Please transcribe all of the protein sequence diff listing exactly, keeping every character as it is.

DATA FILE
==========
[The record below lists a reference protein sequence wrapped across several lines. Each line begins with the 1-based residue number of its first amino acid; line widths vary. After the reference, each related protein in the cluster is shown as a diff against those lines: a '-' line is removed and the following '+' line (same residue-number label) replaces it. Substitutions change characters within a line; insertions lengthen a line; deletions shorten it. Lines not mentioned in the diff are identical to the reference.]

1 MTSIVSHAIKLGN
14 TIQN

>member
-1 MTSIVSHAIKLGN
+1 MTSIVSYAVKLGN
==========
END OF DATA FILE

[The record below lists a reference protein sequence wrapped across several lines. Each line begins with the 1-based residue number of its first amino acid; line widths vary. After the reference, each related protein in the cluster is shown as a diff against those lines: a '-' line is removed and the following '+' line (same residue-number label) replaces it. Substitutions change characters within a line; insertions lengthen a line; deletions shorten it. Lines not mentioned in the diff are identical to the reference.]

1 MTSIVSHAIKLGN
14 TIQN

>member
-1 MTSIVSHAIKLGN
+1 MTSIVSYAVKLGN